Sunday News Desk-- August 19th, 2018


Aretha Franklin at the 2008 Presidential Inauguration (drawn by Nate Powell in March Book 2.)

Previously on Panel Patter

Cover of the Next Week

Because I'm not really paying attention to most of what Image is publishing today, I'm really not too sure what Cullen Bunn and Mark Torres' Cold Spots is about but if I see this cover on the shelves next week, I'm definitely flipping through it.  Maybe it's my love of the classic The Great Gatsby cover but I love images that use eyes in compelling ways.  This cover itself is a mystery that I want to know more about.  Looking at a preview for this first issue, the art inside is looser but just as moody as the covers.


*** “Amazon Is the Global Warming of the American Economy”: A Conversation with Eric Reynolds on the ComiXology Originals Announcement (The Comics Journal)-- This discussion between Tim Hodler, an editor of the online The Comics Journal) and Eric Reynolds (Fantagraphics' associate publisher) is intriguing.  They explore the idea of the recently announced Comixology Originals as more of a step in Amazon's quest to be leading our culture. The piece covers everything from how Amazon has affected the housing market in Seattle to the limitations of a POD model.

Yeah, most of them. I just wouldn’t do it. You know it’s like, oh, what’s a good recent book? That Franquin Die Laughing book that we just did. You know, if we sold out of that really quickly and we wanted to utilize Amazon to do fulfillment while we waited five months for a new printing to be printed and shipped from Asia, it would have to be reduced in trim size, it would have to be paperback, it would have to be on a completely different, a cheaper weight of paper. All of those really fine Franquin lines would not reproduce as well. Their black and white technology is actually pretty good, but you would still notice a little bit of a difference. At that point it’s just a different book. It’s a different thing when you’ve got a mass market paperback, where they’re sort of the same edition using Amazon’s technology that’s gonna more or less from five feet away look the same, right?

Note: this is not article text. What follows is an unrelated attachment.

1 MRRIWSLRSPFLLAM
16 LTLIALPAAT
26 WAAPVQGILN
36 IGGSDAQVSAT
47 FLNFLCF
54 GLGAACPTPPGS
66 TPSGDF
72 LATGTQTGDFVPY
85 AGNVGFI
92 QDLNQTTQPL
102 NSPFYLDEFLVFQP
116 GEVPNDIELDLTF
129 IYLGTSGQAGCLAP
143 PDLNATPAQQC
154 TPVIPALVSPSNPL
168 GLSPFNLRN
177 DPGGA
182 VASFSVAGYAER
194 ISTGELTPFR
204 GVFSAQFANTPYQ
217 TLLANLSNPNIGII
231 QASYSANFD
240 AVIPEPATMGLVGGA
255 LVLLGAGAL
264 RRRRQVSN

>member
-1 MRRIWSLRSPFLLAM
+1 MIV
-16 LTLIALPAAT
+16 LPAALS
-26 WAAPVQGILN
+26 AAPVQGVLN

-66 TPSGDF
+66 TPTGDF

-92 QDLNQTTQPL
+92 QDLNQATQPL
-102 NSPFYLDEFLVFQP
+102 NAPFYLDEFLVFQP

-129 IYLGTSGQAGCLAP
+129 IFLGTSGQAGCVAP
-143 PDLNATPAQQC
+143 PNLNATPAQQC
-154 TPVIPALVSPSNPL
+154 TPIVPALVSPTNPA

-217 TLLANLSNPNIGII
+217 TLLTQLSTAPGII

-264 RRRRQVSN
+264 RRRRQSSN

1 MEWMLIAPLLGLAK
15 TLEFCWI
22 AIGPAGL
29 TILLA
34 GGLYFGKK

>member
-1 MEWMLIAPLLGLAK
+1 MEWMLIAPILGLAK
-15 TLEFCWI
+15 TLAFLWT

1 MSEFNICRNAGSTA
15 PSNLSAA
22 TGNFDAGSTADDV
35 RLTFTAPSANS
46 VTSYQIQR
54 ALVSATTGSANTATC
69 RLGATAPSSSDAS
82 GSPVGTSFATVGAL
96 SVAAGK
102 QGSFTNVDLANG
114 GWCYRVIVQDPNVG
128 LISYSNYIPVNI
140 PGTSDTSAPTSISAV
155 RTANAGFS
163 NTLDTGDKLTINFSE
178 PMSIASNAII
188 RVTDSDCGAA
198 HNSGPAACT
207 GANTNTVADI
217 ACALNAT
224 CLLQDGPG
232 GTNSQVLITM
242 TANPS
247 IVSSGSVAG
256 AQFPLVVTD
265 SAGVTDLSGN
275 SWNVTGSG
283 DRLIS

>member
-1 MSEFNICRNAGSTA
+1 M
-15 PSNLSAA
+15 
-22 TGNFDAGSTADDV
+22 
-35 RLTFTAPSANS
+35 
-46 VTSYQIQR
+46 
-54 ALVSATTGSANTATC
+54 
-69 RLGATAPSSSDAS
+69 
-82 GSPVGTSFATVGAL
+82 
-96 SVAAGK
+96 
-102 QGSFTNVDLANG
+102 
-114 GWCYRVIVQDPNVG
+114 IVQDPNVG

I think the big thing to remember here is that Amazon is not our friend.  And I say that as someone who uses them far too often.

*** INTERVIEW: Revisiting Old Friends & Soaring the Skies of Whimsy in Jeff Smith’s SMILEY’S DREAM BOOK (The Beat)-- AJ Frost talks to the always impressive Jeff Smith about his latest return to the Bone universe. 
Children’s books or picture books weren’t necessarily on my radar. My original Bone comics were for general audiences that includedchildren, but picture books are an entirely different discipline. These are for early readers. I had done one picture book a few years ago called Little Mouse Gets Ready for Toon Books. It was popular, and I enjoyed making it, but it was a one-off. I wouldn’t mind doing another one, but I didn’t have an idea. It was Scholastic that suggested a Bone children’s book. Well, that put me right in my comfort zone. As you mentioned, I’m always looking for an excuse to draw the Bone boys!

This and That

***The subculture prospering in the Middle East (CNN)-- CNN has a 3 part story about the geek culture in Dubai.  It's really worth watching because it shows just how similar we all are, no matter where in this great big world we may be.  In these videos, you see fans, comic shop owners, and comic creators all talk about what it's like to be a comic fan and geek in the Middle East.